“Virginia Callison was a Beard,” Dessie said. “She lived up on the hill from us and was a few years older than me. I’d look up there at her pony, and I’d wish I had one.”
Although she didn’t have a pony, Dessie remembers riding a horse to Hillsboro to the store when the family needed something.
“I lived on a farm all my life,’ she said. “When I was a teen-ager, I hoed corn all day, and then I would run to the river to go swimming.”
The family eventually moved to Dunmore and that is where 18-year-old Dessie met her future husband, Lee McLaughlin.
“I knew him after we moved to Dunmore,” she said. “I’d never seen him before then. We met, and he asked me for a date. We married in 1940.”
The couple was married for 59 years when Lee passed away in 1989.
There was no hoeing corn after she was married.
“I never had a job,” she said. “But I had work enough with seven kids.”
One sister wanted her to go to college, and one wanted her to go to beautician school.
“Dad wouldn’t let me go, so I got married,” she said.
But it was a life she took to quite well, following the example of her mother.
In the summer when the garden was in full production, Dessie’s life was quite busy.
“I’d get up and clean my house, then start canning,” she said. “I use to wash on a washboard. Oh, my, I was so glad when I got a washing machine.”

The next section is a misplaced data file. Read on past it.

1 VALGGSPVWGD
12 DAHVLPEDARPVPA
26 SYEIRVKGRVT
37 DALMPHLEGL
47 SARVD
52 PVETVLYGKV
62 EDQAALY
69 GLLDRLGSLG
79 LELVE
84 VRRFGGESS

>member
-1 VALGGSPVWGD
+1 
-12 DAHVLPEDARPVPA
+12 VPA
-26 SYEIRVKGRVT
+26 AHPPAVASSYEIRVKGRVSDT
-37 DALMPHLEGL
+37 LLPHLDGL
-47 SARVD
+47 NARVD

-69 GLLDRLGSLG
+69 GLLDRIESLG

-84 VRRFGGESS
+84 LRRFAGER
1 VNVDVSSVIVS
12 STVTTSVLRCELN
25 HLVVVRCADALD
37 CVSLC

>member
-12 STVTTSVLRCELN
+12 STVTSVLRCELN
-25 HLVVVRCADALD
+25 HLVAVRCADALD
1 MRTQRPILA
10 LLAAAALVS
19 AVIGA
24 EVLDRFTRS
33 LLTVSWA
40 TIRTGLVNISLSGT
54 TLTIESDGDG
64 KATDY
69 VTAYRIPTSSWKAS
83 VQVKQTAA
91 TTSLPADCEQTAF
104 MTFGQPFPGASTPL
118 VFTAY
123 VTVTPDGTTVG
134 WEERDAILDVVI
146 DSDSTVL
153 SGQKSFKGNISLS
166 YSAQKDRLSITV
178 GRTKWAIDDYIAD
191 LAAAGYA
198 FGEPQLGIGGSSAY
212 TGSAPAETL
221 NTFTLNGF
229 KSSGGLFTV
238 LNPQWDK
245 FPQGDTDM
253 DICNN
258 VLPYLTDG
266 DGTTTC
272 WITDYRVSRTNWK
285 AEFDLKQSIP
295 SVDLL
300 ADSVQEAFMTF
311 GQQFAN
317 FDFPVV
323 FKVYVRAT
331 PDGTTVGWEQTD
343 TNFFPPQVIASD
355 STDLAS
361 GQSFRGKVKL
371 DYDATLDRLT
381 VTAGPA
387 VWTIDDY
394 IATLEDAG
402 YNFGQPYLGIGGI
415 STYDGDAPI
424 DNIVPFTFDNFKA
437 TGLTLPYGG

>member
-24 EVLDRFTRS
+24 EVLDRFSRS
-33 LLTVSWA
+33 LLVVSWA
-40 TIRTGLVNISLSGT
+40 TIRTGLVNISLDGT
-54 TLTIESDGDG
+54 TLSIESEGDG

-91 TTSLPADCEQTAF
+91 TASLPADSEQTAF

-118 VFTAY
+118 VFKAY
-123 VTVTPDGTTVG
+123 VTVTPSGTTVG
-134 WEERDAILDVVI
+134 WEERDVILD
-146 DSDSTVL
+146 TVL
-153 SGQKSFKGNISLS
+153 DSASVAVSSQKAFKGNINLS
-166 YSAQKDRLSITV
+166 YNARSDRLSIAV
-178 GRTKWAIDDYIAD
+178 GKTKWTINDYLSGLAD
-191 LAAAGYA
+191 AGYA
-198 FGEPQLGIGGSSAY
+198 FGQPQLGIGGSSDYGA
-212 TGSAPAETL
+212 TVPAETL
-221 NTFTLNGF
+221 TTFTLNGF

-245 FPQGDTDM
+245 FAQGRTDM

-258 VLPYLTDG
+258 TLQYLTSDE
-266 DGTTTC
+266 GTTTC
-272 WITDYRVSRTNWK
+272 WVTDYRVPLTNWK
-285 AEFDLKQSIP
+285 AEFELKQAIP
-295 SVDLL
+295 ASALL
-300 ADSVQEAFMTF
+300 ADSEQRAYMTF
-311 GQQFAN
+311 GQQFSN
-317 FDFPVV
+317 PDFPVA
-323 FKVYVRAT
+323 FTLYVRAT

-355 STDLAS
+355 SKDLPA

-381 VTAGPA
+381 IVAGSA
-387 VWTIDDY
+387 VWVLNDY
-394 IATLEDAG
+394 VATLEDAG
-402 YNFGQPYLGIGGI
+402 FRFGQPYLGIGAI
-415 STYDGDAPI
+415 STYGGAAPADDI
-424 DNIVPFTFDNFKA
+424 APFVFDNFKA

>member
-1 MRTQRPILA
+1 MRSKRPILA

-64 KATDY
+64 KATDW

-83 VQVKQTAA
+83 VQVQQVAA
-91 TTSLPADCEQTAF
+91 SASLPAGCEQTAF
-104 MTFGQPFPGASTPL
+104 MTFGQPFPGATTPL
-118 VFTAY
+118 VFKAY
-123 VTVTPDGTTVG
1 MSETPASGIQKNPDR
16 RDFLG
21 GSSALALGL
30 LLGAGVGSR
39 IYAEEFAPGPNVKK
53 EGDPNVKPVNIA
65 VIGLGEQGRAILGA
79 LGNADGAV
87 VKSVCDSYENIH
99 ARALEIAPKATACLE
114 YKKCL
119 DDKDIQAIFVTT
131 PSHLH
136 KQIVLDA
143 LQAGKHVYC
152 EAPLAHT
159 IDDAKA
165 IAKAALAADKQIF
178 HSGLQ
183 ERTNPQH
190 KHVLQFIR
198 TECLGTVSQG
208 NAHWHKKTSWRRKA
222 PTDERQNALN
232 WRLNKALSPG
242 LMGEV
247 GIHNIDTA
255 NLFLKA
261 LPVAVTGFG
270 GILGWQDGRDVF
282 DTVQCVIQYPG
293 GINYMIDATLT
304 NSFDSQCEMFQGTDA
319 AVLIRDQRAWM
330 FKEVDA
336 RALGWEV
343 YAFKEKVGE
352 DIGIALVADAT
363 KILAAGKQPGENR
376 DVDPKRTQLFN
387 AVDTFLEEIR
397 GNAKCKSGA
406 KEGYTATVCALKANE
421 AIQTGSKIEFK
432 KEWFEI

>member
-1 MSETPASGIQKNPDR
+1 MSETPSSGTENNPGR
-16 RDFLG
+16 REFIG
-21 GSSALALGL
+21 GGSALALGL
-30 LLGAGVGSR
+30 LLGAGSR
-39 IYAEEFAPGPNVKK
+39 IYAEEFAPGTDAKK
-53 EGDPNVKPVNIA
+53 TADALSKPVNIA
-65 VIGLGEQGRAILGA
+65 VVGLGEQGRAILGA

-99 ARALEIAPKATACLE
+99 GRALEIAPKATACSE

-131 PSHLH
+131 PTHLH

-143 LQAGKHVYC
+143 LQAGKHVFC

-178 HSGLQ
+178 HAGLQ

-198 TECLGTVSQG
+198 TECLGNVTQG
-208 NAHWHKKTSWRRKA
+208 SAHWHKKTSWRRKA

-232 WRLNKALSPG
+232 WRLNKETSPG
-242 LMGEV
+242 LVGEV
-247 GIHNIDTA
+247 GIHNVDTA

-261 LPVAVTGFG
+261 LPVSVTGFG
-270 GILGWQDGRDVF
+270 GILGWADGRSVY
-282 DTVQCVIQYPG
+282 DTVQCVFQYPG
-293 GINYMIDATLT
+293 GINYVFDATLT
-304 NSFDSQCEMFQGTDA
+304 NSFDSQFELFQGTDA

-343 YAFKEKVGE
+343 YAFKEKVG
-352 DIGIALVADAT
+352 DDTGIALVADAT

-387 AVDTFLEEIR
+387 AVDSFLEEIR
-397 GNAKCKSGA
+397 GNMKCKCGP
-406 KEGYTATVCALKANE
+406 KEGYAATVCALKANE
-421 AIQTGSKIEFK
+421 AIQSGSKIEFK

She also milked the cow, separated the cream, sold butter and made cottage cheese.
Every farm had chickens, and theirs was no exception.
Dessie always had eggs to sell.
“When I was a senior in high school, Mom was still milking cows, making homemade butter and selling eggs,” Cheryl said.
But life was not all work and no play.
“We use to do jigsaw puzzles,” Dessie said. “We had a big dining room table and we always had a puzzle to work on.”
Today the puzzles are word search, and instead of novels, Dessie says she only reads the Bible.
But on a snowy Saturday afternoon, she picked up another book that brought a smile to her face.
It was her journal that son David had recently brought to her. And within its pages is a memoir of her travels in her younger days, and more.
As she thumbed through the pages, she said, “Well, where was this? Where did I go?”
That journal recorded the sites and adventures of trips with her sister, Glenna - to California where they attended the Gold Rush Celebration; a tour of the Smoky Mountains, Dollywood and Pigeon Forge, North Carolina; her involvement with the Pro-Life group as well as activities at church and at the Green Bank Senior Center, and even tells of David’s hunting trip to Colorado.